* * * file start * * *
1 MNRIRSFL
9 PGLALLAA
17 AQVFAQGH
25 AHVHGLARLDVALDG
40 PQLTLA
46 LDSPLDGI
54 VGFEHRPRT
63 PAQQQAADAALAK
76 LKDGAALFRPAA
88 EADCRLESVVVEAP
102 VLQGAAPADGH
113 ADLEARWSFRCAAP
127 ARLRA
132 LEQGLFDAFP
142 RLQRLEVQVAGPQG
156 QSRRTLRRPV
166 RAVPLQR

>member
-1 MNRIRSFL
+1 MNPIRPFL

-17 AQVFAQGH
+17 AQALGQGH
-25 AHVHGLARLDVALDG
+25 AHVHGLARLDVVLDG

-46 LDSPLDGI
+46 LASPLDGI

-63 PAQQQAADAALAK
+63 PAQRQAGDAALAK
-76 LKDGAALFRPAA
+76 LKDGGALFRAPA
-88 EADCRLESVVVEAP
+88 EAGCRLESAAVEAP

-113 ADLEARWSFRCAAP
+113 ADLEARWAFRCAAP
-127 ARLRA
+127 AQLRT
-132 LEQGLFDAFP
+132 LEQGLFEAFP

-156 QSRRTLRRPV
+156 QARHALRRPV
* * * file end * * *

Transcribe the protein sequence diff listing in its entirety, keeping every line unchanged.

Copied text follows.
1 MNRIRSFL
9 PGLALLAA
17 AQVFAQGH
25 AHVHGLARLDVALDG
40 PQLTLA
46 LDSPLDGI
54 VGFEHRPRT
63 PAQQQAADAALAK
76 LKDGAALFRPAA
88 EADCRLESVVVEAP
102 VLQGAAPADGH
113 ADLEARWSFRCAAP
127 ARLRA
132 LEQGLFDAFP
142 RLQRLEVQVAGPQG
156 QSRRTLRRPV
166 RAVPLQR

>member
-1 MNRIRSFL
+1 MNPIRPFL

-17 AQVFAQGH
+17 AQALGQGH
-25 AHVHGLARLDVALDG
+25 AHVHGLARLDVVLDG

-46 LDSPLDGI
+46 LASPLDGI

-63 PAQQQAADAALAK
+63 PAQRQAGDAALAK
-76 LKDGAALFRPAA
+76 LKDGGALFRAPA
-88 EADCRLESVVVEAP
+88 EAGCRLESAAVEAP

-113 ADLEARWSFRCAAP
+113 ADLEARWAFRCAAP
-127 ARLRA
+127 AQLRT
-132 LEQGLFDAFP
+132 LEQGLFEAFP

-156 QSRRTLRRPV
+156 QARHALRRPV